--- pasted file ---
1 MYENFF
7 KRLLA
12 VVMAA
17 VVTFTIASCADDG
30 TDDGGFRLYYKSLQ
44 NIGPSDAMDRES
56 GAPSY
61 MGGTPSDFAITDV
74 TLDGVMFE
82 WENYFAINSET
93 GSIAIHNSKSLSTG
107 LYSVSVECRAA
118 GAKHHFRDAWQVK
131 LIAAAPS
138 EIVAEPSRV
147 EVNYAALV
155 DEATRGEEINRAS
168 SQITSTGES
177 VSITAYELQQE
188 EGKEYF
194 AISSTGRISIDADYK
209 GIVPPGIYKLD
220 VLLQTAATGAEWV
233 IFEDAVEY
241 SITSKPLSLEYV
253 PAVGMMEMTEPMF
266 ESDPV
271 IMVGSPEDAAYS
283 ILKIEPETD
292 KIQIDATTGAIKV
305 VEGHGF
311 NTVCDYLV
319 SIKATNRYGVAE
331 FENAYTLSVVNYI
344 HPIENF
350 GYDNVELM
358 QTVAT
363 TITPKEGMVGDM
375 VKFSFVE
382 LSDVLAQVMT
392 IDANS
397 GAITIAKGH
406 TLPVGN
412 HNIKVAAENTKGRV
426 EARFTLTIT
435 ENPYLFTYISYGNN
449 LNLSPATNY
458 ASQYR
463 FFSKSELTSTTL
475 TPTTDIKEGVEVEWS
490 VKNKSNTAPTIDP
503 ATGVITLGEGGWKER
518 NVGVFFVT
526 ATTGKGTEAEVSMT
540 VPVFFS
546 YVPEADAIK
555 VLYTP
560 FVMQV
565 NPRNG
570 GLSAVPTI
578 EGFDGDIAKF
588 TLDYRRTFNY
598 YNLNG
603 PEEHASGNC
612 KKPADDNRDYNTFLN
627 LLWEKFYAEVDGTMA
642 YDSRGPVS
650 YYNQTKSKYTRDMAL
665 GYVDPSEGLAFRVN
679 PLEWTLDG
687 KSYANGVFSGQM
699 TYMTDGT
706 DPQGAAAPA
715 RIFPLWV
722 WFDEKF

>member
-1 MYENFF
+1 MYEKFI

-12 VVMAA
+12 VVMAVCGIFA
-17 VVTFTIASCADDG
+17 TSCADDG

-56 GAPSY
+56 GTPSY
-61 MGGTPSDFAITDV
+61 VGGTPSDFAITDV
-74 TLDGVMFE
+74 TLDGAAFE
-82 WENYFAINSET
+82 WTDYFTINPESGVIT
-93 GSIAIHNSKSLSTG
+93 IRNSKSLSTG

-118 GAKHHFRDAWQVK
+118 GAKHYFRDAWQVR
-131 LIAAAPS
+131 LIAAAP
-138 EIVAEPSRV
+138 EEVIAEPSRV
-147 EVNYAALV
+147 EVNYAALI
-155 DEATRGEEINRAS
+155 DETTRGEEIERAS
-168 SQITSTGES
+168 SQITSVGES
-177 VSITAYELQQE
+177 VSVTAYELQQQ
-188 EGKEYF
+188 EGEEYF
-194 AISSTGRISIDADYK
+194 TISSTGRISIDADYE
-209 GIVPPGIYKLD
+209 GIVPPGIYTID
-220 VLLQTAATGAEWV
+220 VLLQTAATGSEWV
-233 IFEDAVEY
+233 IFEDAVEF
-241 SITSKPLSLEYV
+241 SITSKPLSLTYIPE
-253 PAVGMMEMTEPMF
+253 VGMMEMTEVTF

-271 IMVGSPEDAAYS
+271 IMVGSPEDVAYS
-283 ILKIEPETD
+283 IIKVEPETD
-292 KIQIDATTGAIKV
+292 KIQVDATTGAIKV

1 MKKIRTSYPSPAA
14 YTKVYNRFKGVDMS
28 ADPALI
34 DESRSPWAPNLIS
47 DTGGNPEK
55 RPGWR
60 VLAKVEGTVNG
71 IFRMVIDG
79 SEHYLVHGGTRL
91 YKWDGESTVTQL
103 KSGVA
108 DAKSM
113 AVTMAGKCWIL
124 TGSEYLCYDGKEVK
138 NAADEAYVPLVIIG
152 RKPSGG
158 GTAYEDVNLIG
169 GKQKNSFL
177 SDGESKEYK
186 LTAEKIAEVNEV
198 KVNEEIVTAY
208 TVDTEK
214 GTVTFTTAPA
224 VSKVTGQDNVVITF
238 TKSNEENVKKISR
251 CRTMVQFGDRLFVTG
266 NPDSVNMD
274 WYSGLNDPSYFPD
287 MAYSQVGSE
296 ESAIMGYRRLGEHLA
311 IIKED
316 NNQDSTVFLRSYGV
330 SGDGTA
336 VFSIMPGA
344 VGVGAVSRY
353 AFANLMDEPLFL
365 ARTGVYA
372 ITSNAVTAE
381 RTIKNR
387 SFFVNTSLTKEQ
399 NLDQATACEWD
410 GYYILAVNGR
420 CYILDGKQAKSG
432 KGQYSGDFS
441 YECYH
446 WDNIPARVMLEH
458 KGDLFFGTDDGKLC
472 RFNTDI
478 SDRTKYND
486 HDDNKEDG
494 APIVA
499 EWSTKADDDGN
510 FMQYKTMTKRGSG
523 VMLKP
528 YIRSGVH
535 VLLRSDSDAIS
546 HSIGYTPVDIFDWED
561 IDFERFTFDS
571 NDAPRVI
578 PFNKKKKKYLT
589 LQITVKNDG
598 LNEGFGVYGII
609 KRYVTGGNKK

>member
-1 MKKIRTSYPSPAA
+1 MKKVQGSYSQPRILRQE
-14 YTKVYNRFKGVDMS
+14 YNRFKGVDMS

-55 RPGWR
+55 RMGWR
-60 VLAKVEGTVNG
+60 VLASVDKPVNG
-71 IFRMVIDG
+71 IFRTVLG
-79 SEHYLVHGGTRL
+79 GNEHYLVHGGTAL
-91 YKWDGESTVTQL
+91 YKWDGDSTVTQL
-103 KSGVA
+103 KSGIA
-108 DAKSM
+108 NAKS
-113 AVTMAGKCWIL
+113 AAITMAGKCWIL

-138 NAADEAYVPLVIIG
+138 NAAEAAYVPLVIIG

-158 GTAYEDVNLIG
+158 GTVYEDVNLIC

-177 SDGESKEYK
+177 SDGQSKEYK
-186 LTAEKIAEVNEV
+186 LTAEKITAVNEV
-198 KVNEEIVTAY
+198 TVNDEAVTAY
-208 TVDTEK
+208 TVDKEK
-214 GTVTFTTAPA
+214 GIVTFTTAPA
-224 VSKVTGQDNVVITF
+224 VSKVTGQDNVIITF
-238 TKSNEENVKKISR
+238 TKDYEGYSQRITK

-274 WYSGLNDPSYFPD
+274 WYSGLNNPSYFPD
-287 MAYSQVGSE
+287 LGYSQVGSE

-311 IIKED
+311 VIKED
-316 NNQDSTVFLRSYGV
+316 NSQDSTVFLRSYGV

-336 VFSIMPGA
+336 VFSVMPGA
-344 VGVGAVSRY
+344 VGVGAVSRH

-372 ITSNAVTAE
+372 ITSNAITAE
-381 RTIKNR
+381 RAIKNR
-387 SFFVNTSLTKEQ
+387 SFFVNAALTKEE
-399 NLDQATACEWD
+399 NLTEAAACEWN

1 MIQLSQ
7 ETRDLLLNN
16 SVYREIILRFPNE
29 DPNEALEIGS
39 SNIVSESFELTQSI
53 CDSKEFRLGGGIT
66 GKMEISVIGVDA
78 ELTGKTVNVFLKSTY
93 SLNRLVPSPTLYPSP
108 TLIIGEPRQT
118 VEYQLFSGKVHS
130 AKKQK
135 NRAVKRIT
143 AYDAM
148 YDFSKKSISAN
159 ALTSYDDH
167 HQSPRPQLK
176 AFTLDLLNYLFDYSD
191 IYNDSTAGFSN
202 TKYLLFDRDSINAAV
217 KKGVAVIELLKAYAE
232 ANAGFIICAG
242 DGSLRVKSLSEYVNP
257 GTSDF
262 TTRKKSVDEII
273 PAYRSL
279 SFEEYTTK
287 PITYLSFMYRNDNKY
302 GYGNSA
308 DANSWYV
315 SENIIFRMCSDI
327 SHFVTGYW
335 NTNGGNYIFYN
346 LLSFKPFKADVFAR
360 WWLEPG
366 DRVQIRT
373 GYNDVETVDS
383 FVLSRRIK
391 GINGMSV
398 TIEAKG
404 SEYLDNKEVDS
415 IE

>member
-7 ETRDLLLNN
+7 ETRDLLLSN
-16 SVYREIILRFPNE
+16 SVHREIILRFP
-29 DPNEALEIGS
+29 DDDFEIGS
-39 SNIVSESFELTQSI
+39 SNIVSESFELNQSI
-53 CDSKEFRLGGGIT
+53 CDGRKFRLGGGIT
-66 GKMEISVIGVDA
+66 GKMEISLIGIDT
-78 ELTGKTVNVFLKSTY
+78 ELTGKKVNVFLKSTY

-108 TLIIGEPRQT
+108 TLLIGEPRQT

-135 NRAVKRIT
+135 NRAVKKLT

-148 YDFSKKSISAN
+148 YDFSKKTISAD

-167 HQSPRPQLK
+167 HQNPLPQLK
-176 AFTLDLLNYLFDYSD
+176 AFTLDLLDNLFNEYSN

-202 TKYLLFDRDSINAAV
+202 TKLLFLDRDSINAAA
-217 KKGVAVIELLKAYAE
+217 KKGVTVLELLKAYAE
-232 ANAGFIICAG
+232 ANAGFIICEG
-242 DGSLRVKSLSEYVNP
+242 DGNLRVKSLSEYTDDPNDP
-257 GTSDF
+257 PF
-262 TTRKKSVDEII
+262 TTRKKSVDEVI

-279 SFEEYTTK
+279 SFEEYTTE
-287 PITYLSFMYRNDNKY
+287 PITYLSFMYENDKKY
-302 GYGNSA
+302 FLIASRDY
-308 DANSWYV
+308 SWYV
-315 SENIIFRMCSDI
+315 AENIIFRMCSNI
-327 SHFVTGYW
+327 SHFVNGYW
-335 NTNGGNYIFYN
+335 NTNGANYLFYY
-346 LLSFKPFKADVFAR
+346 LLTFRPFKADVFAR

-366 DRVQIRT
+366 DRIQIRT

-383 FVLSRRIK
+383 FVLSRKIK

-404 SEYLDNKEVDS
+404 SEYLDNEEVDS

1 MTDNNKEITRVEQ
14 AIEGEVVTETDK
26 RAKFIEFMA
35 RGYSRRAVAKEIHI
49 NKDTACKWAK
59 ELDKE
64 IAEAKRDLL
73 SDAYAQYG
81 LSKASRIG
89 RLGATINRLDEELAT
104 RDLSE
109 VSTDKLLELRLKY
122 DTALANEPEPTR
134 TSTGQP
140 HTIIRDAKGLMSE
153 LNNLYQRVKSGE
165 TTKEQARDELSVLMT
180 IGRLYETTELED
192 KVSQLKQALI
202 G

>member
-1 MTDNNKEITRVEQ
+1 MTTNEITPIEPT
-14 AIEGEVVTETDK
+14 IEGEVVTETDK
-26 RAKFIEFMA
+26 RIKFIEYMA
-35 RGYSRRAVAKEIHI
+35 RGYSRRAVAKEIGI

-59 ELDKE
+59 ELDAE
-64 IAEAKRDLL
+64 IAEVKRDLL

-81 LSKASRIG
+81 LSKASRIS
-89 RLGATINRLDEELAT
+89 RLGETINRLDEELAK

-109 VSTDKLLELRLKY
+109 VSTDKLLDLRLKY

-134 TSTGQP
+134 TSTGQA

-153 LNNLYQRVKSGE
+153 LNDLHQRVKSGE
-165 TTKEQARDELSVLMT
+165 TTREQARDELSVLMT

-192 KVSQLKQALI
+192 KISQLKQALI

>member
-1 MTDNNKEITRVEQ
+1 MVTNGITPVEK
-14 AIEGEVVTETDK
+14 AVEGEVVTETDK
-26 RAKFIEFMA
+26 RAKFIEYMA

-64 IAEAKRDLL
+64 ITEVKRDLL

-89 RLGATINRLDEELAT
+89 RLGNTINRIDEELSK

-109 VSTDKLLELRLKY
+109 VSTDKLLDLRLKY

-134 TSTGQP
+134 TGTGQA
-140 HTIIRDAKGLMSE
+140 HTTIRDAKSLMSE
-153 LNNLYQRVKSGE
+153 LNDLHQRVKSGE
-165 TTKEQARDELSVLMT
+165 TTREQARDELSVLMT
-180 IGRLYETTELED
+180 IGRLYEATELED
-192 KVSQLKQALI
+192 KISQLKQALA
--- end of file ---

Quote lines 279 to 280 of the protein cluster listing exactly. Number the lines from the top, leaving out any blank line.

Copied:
315 SENIIFRMCSDI
327 SHFVTGYW